As manufacturing systems grow more complex, it has become more important for automation suppliers to provide not only the components but an easier means to a complete solution. This trend carries over into the Industrial Internet of Things (IIoT), where it’s not always easy for production operations to make the best use of the data that’s being gathered to improve their processes.
So automation suppliers are increasingly creating business units and systems dedicated to digital deployment to best leverage the IIoT technologies they’re offering. The latest announcement comes from Honeywell Process Solutions (HPS), which has established a Digital Transformation unit to help manufacturers harness the Industrial Internet of Things (IIoT) and more rapidly deploy the technologies that will allow them to better manage and analyze data.
HPS’s customers have been using an increasing amount of data to solve productivity and safety challenges, noted Vimal Kapur, HPS president. “As manufacturers are looking to take the next step to manage and exploit data across multiple sites in locations across the globe, our new business unit will be a focused resource to provide that expertise,” he added.
Andrew Hird, named vice president and general manager of Digital Transformation, has been tapped to lead the effort. He has more than 20 years of industry experience, including 12 with Honeywell, most recently as HPS’s global vice president of sales.
“Honeywell’s deep expertise in IIoT allows us to solve customer challenges by consolidating data in the cloud from multiple disparate systems, applying higher-level analytics and leveraging experts who are often physically remote from the customer site,” Hird said.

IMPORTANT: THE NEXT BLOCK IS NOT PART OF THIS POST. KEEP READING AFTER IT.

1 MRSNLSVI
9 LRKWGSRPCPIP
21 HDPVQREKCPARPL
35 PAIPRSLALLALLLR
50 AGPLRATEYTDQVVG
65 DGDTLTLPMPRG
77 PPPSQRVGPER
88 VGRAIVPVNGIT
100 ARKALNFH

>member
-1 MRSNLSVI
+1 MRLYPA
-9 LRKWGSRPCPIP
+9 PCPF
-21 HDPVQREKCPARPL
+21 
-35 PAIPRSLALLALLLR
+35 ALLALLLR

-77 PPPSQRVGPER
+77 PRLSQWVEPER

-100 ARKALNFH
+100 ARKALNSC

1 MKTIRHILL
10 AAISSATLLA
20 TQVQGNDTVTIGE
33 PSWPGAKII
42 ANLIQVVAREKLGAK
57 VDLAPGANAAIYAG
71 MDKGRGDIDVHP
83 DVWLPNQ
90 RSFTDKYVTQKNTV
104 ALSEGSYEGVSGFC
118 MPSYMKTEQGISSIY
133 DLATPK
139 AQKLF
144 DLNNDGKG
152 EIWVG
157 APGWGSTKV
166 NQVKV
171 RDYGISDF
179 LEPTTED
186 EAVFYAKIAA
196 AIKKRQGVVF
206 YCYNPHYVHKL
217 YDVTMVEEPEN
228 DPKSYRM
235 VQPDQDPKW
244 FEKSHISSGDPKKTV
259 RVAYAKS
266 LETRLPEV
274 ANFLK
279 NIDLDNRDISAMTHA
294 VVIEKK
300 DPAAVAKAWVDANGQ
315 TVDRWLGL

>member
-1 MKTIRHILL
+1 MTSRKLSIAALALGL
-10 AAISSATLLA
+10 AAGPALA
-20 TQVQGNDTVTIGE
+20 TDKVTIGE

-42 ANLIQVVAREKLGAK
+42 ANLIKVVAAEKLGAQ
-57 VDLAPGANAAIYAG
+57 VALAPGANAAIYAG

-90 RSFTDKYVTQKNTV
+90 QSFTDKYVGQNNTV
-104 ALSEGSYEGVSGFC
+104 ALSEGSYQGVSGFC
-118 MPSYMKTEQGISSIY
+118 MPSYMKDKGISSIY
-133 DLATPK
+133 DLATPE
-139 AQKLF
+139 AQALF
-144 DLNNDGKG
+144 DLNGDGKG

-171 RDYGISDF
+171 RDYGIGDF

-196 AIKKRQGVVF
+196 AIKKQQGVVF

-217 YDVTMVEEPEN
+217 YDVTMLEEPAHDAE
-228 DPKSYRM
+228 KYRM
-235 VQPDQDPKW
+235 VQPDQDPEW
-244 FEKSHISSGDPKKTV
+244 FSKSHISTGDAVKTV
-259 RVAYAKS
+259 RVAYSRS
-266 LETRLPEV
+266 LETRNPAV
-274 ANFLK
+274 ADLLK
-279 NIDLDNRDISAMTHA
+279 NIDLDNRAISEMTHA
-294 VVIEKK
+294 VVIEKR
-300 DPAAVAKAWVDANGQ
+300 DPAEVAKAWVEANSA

IIoT technologies help manufacturers eliminate unplanned shutdowns, maximize output, minimize safety risk and optimize supply chain strategies. “We are entering a new era in the process industries,” Hird commented. “Advanced computing, mobility, cloud-based solutions, enterprise digitization are beginning to enable the next big revolution in performance and operations—turning data into actionable knowledge.”
HPS points to several IIoT successes in various process industries. An offshore oil and gas customer in the Gulf of Mexico has begun monitoring all of its assets, providing its workers real-time data with predictive analytics to diagnose problems quickly. Increased production efficiency and decreased downtime have saved the operation $10 million a year. In another case, a South American mining company has connected multiple plants together to improve reliability and reduce energy usage and shutdowns; and has saved $2 million a day in losses.
“The process industry today is creating more than 2.5 billion GB of data every day, and available industrial data is expected to quadruple in the next five years,” Hird said. “Simply put, manufacturers who are able to harness that data will achieve a competitive advantage.”
Among Honeywell’s technologies that help operators prioritize and manage a growing amount of operational data are DynAMo alarm and operations management; Industrial Cyber Security Risk Manager, which proactively monitors and manages cyber risk for industrial environments; Assurance 360, a multi-year cooperative service arrangement to maintain, support and optimize the performance of Honeywell control systems; and Honeywell Pulse, a mobility app that allows plant managers to monitor real-time operations from a smartphone. HPS’s IIoT products make use of Honeywell’s software infrastructure to enable customers to capture their industrial data in a secure portal that can be scaled to meet the varied needs of single-site or enterprise-wide operations.
For the refining and petrochemical industries, HPS will also leverage the expertise of Honeywell UOP.